View Full Version : Heated Stair Treads?

01-04-2016, 09:50 AM

I have a four step set of stairs coming off my back porch. Because of melting on the roof (200 year old house, not insulated for the most part, at least in the roof) there is always melting coming down on the steps. The first two especially get ice build up. I would like to have treads that I could have heating cables for melting.

The treads are 5' wide and are made of two 5/4" x 6" treated yellow pine boards.

I'm looking for a tread product (some sort of composite?) that I could heat to prevent ice build up. I've seen heat mat products (see http://heattrak.com/products/residential-heated-stair-mat) but these are expensive and I think they would get too beat up. There is a lot of ice build up above and the ice falls at times.

(I know, fix your heat/insulation/ice issue. This would require a major roof/insulation job and my third of four children is going to college next year...)

So, is there a tread product that might have some embedded heat cable? Of can someone suggest a DIY solution?



01-04-2016, 10:03 AM
Be careful of a fire hazard.
Extend the roof beyond the steps?
Two kids still at home? Give them the insulation and put them to work.

01-04-2016, 10:34 AM
replace with industrial metal stepshttp://www.slipnot.com/products/expanded-metal-stair-treads/

01-04-2016, 11:21 AM
Put a short section of gutter along the lower edge of the roof to divert the water somewhere off to the side.

01-04-2016, 12:16 PM
replace with industrial metal stepshttp://www.slipnot.com/products/expanded-metal-stair-treads/

If you used something like Grip Strut ice will not be a problem. But it is NOT kind to bare feet.

01-04-2016, 01:04 PM
I agree with the previous comments where advice is to start
with root cause or at least earlier stages of symptoms (redirect
the run-off). Besides the capital cost of some sort of heater,
keep in mind there will also be the operating costs - anything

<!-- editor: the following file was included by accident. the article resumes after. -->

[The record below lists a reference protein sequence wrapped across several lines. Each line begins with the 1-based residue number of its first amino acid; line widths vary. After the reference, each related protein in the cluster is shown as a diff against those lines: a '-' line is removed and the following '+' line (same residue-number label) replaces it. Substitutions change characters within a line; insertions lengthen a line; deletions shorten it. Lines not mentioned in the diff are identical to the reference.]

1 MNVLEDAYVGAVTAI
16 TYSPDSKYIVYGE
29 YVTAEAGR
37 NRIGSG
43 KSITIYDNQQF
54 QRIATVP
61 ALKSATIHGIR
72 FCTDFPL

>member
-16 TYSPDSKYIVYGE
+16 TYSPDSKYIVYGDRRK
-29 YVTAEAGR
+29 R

to eliminate or at least reduce the amount of heating/drying
will be beneficial.

That said, would some sort of small portable infrared device
configured to run on an adhoc basis be able to keep icing
under control ?

There are IR lamps used in food services and livestock sectors
which are pretty simple, some are just a socket with a large
reflector. I have a vintage one with a 150W IR bulb that was
repurposed for outdoor pet warmth. Either just plug/unplug
as required or use in conjunction w/ a timer would provide a
very basic heat source .


01-04-2016, 01:18 PM
Tractor Supply calls them 'Brood Lamps' (http://www.tractorsupply.com/tsc/product/producers-pride-brooder-lamp-with-6-ft-cord?cm_vc=-10005). Presently
on sale for $8. A little different than mine, but ...

I see TS shows IR bulbs rated for 250W.


01-04-2016, 02:56 PM
If you used something like Grip Strut ice will not be a problem. But it is NOT kind to bare feet.

and bears don't like to walk on them either.

01-04-2016, 04:07 PM

Or set up a misting system of ice melt

01-04-2016, 06:21 PM
Divert the water first and then what water does fall on the steps can be controlled by cover the treads with thick rubber matting which can be removed. Have it held in place with grommets in the corners and pegs in the steps. When ice builds up, remove the rubber mats and give them a good whack on the back to knock of the ice. Cheaper than using electricity and heating pads.

brian Rupnow
01-04-2016, 07:02 PM
Go to a plumbing supply store and buy a length of thermostaticaly controlled heating cable. It is generally used to wrap around pipes that may be exposed to freezing temperatures, and you can buy it in 6,10, or 12 foot lengths. The thermostat is integral to the wiring, and doesn't keep the cable hot all the time---it only comes on when the temperature drops close to freezing. This stuff is waterproof. Build a shallow box to fit under each stair tread and weave the cable back and forth in the box under each tread. Don't tell your fire insurance people that it was my idea. (I have used this method to heat the floor of dog-houses for my "outside dogs" and they were kept reasonably comfortable in -30F weather.)

01-04-2016, 07:06 PM
Concentrating solar collector ?


01-04-2016, 10:20 PM
Why not drill a row of drain holes in the tread (or slots with a router)? That's pretty common around here.

01-04-2016, 10:55 PM
Is it not possible to build a small roof over the steps?